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Unhandled exception, can't find bug

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I have just (re)started working on an engine. I'm currently writting the logging system, but it has an error I cant find, so I thought I'ld post the problem here. My logging system currently consists of an interface, ILog and a factory class, LogFactory. LogFactory inherits from FactoryBase<ILog> and Singleton<LogFactory>, I haven't used multiple inheritance much before so I don't know if that is the problem. My singleton class, looks like this:
template<typename T>
class Singleton
{
public:
	~Singleton();
	static T* Instance();
protected:
	Singleton();
	Singleton(const Singleton& p_Copy);
	Singleton& operator=(const Singleton<T>& p_RHS);
};

// Definition
template<typename T>
Singleton<T>::Singleton()
{
}
template<typename T>
Singleton<T>::~Singleton()
{
}
template<typename T>
Singleton<T>::Singleton(const Singleton&)
{
}
template<typename T>
Singleton<T>& Singleton<T>::operator=(const Singleton<T>&)
{
	assert(!"Don't call this function");
	// Shouldn't be called, therefore output doesn't matter.
	return (*this);
}
template<typename T>
T* Singleton<T>::Instance()
{
	static T ObjectInstance;
	return &ObjectInstance;
}

My ILog class looks like this:
// M3DBASE_EXPORT is a #define for either __declspec(dllexport) or
// __declspec(dllimport)
class M3DBASE_EXPORT ILog
{
public:
	ILog();
	virtual ~ILog();

	virtual void Write(
		const String&	p_Message,
		const String&	p_File,
		UInt32		p_Line) = 0;
	virtual void Write(
		const String&	p_Message) = 0;
	virtual ILog* Clone() = 0;
};

My FactoryBase class looks like this:
template<typename TBase>
class FactoryBase
{
public:
	FactoryBase();
	virtual ~FactoryBase();

	template<typename T>
	void RegisterType(const String& p_Identifier)
	{
		assert(m_RegisteredTypes.end() == m_RegisteredTypes.find(p_Identifier));

		m_RegisteredTypes[p_Identifier] = new T;

		return;
	}

	TBase* Create(const String&);

private:
	typedef std::map<String,TBase*> MapType;
	typedef std::list<TBase*> ListType;

	MapType		m_RegisteredTypes;
	ListType	m_CreatedObjects;
};

// Definition
template<typename TBase>
FactoryBase<TBase>::FactoryBase()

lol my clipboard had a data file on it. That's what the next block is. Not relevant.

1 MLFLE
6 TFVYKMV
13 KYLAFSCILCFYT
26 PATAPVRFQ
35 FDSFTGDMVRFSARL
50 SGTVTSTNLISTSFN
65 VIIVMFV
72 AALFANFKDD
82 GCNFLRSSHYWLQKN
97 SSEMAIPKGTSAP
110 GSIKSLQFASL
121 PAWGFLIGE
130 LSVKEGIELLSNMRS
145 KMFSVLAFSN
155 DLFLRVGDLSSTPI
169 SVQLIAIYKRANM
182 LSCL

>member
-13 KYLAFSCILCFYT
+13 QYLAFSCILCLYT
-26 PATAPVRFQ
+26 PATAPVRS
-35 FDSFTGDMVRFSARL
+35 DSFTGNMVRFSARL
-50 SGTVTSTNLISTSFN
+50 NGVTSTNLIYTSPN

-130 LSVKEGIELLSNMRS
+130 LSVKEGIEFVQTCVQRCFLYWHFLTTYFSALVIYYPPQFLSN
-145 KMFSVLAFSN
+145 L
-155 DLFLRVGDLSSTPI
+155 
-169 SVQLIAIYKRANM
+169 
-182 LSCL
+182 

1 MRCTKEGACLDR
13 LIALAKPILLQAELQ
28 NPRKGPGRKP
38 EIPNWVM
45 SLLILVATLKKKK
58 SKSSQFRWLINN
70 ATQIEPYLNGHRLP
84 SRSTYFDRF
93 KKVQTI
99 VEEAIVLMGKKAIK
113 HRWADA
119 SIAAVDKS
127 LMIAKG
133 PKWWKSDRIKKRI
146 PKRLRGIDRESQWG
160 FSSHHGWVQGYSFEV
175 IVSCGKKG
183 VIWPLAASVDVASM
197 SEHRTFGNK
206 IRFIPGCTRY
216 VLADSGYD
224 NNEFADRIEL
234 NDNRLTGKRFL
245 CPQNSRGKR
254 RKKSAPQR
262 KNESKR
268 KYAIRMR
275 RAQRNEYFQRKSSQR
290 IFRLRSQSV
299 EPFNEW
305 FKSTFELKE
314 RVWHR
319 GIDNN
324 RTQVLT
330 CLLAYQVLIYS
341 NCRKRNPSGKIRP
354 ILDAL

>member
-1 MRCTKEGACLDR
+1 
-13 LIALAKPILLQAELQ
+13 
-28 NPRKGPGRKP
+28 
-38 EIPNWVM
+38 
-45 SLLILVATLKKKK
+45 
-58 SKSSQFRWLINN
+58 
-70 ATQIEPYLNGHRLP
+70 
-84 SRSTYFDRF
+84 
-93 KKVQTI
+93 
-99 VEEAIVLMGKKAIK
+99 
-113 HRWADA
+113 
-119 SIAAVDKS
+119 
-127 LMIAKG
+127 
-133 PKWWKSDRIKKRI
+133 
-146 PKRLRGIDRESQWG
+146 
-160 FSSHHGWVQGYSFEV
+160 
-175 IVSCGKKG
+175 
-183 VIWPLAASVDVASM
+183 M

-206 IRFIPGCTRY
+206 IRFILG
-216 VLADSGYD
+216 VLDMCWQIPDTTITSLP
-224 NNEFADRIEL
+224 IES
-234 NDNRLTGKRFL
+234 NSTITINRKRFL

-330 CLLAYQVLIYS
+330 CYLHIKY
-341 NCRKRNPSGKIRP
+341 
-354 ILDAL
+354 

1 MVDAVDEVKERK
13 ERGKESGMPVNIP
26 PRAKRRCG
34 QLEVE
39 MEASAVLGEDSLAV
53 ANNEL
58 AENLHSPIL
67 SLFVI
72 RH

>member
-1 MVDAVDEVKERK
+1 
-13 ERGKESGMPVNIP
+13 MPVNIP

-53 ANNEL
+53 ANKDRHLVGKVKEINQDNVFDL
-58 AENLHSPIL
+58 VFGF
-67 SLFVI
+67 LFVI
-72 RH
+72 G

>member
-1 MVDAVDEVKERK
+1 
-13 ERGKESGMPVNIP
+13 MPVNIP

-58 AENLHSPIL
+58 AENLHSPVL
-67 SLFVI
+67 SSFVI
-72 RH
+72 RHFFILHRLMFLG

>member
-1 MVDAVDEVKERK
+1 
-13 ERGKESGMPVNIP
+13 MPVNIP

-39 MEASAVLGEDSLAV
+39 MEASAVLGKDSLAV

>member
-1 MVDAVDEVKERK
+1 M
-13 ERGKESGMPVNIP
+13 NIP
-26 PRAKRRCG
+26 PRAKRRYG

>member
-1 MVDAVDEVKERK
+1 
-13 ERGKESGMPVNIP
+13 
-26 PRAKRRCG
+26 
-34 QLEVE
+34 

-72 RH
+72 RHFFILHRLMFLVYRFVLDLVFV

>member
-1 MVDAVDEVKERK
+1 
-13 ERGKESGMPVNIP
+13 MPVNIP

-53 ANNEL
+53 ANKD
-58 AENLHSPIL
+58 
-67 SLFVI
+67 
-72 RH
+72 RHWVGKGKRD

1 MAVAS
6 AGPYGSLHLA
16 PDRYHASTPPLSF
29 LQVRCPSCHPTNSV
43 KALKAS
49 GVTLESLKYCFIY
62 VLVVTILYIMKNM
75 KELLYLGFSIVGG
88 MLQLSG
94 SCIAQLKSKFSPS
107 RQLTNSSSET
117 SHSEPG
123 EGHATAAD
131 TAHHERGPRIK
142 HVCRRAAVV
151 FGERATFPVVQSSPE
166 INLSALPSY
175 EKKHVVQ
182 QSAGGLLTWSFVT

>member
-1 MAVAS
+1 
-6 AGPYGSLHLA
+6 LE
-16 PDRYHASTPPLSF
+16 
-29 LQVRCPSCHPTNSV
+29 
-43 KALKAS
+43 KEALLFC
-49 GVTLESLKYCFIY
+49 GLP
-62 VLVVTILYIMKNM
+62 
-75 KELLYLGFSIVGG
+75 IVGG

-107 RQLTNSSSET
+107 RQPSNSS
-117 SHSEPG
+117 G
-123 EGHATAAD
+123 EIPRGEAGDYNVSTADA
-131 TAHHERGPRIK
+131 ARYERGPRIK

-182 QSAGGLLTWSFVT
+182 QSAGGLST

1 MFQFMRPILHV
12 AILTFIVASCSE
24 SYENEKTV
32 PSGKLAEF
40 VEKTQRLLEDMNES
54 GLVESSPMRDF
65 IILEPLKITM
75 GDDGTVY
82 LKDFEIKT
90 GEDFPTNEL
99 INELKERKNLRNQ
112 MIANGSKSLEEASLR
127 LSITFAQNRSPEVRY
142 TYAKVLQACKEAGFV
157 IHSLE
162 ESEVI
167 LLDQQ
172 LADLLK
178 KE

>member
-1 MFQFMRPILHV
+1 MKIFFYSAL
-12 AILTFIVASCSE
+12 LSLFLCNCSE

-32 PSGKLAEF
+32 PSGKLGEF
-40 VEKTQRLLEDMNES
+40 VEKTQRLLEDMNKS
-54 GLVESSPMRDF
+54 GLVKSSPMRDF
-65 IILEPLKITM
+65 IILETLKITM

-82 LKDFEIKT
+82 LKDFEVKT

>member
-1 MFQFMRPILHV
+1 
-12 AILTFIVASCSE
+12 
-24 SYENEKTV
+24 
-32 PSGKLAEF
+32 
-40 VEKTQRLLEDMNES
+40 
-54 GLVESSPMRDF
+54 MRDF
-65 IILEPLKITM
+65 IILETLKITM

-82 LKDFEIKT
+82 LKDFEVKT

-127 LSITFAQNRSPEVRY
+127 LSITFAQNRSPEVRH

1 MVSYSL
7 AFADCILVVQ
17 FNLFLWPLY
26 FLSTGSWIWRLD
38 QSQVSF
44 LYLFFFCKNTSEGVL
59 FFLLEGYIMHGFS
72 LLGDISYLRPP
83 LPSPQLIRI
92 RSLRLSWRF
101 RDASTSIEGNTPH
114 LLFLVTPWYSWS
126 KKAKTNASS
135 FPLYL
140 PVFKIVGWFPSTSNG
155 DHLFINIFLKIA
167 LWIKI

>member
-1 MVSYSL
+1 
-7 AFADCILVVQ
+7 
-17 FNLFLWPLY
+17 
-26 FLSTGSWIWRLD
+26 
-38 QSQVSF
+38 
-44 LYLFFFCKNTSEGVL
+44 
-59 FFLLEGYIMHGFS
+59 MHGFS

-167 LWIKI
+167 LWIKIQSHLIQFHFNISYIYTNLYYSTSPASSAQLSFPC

{
	return;
}
template<typename TBase>
FactoryBase<TBase>::~FactoryBase()
{
	// Destroy the prototypes
	for(MapType::iterator iter = m_RegisteredTypes.begin();
		m_RegisteredTypes.end() != iter;
		++iter)
	{
		delete iter->second;
	}
	// Destroy the created objects
	for(ListType::iterator iter = m_CreatedObjects.begin();
		m_CreatedObjects.end() != iter;
		++iter)
	{
		delete (*iter);
	}
	return;
}
template<typename TBase>
TBase* FactoryBase<TBase>::Create(const String& p_Identifier)
{
	assert(m_RegisteredTypes.end() != m_RegisteredTypes.find(p_Identifier));
	
	TBase* Return = m_RegisteredTypes[p_Identifier]->Clone();

	m_CreatedObjects.push_back(Return);

	return Return;
}

My LogFactory class looks like this:
class M3DBASE_EXPORT LogFactory : public Singleton< LogFactory >,public FactoryBase<ILog>
{
public:
	LogFactory(){}
	virtual ~LogFactory(){}
};

I written the following test:
int main()
{
	try
	{
		LogFactory::Instance()->RegisterType<ConsoleLog>( _T("ConsoleLog") );
		return 0;
	}
	catch(...)
	{
		std::cout << "Exception caught." << std::endl;
		std::cin.get();
		return 1;
	}
}

The problem is that AFTER main have returned 0 an exception is thrown, I know that my singleton generates a: "static LogFactory ObjectInstance;" And the destructor of this object is called after main, the weird thing is that first after both LogFactory and FactoryBase's destructor have exitted the exception is thrown. Looking at the callstack I can see that it chrashes in std::map's destructor, when std::map is trying to delete a memory address, that memory address is the address of the ConsoleLog which were registered on the second line of main. Actually I thought I'ld have to delete this myself, but for some reason std::map tries to delete it and throws an exception in _CrtIsValidHeapPointer. I thought it threw the exception because I also tried to delete that memory, but even though I comment out all my delete statements it fails in that delete call. I also tried to ".clear()" the std::map before exitting the destructor, but for some reason it still knows the memory address of the ConsoleLog. I believe the error have something to do with using a DLL, because I tried to copy-paste some of the code to a single main.cpp file and here it works fine. The source which works fine is this:
#include <map>
#include <string>
#include <iostream>
#include <list>
#include <tchar.h>

typedef unsigned int		UInt32;

#ifdef UNICODE
typedef std::wstring		String;
#else
typedef std::string		String;
#endif

template<typename T>
class Singleton
{
public:
	virtual ~Singleton(){}

	static T* Instance()
	{
		static T ObjectInstance;

		return &ObjectInstance;
	}
protected:
	Singleton(){}
	Singleton(const Singleton& p_Copy){}
	Singleton& operator=(const Singleton<T>& p_RHS)
	{
		return (*this);
	}
};

class ILog
{
public:
	ILog(){}
	virtual ~ILog(){}

	virtual void Write(
		const String&	p_Message,
		const String&	p_File,
		UInt32			p_Line) = 0;
	virtual void Write(
		const String&	p_Message) = 0;
	virtual ILog* Clone() = 0;
};

template<typename TBase>
class FactoryBase
{
public:

	FactoryBase(){}
	virtual ~FactoryBase()
	{
		// Destroy the prototypes
		for(MapType::iterator iter = m_RegisteredTypes.begin();
			m_RegisteredTypes.end() != iter;
			++iter)
		{
			delete iter->second;
		}
		m_RegisteredTypes.clear();
		// Destroy the created objects
		for(ListType::iterator iter = m_CreatedObjects.begin();
			m_CreatedObjects.end() != iter;
			++iter)
		{
			delete *iter;
		}
		m_CreatedObjects.clear();
		return;
	}

	template<typename T>
	void RegisterType(const String& p_Identifier)
	{		
		m_RegisteredTypes[p_Identifier] = new T;
	}

	TBase* Create(const String&)
	{
		m_RegisteredTypes[p_Identifier]->Clone();

		m_CreatedObjects.push_back(Return);

		return Return;
	}

private:
	typedef std::map<String,TBase*> MapType;
	typedef std::list<TBase*> ListType;

	MapType		m_RegisteredTypes;
	ListType	m_CreatedObjects;
};

class LogFactory : public Singleton< LogFactory >,public FactoryBase<ILog>
{
public:
	LogFactory(){}
	virtual ~LogFactory(){}
};